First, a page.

MEDFORD, Ore. — Gov. John Kitzhaber’s attempts to limit Oregon casinos to one per tribe are getting a test from a video gambling establishment the Coquille Indian Tribe proposes in Medford.
Although Kitzhaber has opposed an expansion beyond the nine tribal casinos currently in operation, the Coquille tribe said it never agreed to a permanent provision limiting it to the one it has in North Bend along the Oregon coast.
And, the Medford Mail Tribune reported, the compact the Coquille tribe signed with the state in 2000 doesn’t prohibit the sort of video-only operation planned for a bowling alley in Medford.
Federal regulations categorize casinos with table games such as craps, roulette and blackjack as Class III. More modest operations with video games fall into a Class II category.
The Coquille compact explicitly said it did not cover Class II operations, the Mail Tribune reported, and the limit to one Class III casino lasted five years. The federal government requires the gambling compacts between tribes and states.
In a letter to the U.S. Bureau of Indian Affairs on May 6 that reiterated his policy of one casino per tribe, Kitzhaber said he understood the distinction between the two classes of casinos but argued that opening a video-only operation would open the door to an operation with table games.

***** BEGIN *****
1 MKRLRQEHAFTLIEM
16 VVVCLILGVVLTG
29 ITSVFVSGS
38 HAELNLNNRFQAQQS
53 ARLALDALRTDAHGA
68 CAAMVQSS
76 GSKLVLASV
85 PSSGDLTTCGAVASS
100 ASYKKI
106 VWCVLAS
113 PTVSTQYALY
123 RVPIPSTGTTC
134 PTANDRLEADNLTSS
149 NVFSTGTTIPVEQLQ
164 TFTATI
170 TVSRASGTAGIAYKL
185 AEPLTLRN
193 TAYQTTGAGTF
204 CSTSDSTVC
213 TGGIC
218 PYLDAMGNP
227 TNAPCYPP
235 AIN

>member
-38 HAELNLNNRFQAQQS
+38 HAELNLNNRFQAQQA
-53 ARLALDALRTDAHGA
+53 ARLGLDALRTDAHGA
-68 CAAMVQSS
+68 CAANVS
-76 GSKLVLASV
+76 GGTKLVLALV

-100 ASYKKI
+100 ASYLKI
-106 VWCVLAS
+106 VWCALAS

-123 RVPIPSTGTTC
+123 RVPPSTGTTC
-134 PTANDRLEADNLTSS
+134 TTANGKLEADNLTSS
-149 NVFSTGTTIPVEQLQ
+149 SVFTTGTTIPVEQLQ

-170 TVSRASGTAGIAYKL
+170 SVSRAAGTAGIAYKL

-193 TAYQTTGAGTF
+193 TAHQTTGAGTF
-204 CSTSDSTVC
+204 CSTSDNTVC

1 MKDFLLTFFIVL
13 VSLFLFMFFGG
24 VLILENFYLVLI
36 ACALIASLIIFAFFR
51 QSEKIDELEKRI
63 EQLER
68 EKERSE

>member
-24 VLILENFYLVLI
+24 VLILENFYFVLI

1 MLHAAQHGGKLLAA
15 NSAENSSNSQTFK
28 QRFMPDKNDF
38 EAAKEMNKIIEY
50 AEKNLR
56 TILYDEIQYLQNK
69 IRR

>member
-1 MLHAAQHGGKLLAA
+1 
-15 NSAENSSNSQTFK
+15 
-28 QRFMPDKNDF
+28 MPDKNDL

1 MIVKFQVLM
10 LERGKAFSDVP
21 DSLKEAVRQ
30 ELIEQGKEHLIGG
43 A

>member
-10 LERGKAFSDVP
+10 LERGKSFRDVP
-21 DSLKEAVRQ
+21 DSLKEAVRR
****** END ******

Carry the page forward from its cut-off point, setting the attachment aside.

He said he continued his policy, dating to the 1990s and his first two terms in office, that there should be one casino per tribe in Oregon.
The requirements for Class II gambling operations are less difficult to meet and don’t include a compact with the state, said Coquille tribal spokesman Ray Doering.
“We just felt it worked better as Class II,” he said. “It is less of an investment.”
Another opponent of the Medford proposal is the Cow Creek Band of the Umpqua Tribe of Indians, which has a casino about 70 miles north of Medford along Interstate 5.
Spokeswoman Susan Ferris said her tribe signed the first compact with the state to operate a Class III casino, on Nov. 20, 1992. She said the Cow Creek was one of three tribes that signed compacts restricting them to one Class III facility with no time limit — the two other being the Warm Springs and Grand Ronde tribes.
Ferris argues that the technology of video gambling has improved markedly, blurring the distinction between the two different categories of gambling establishments.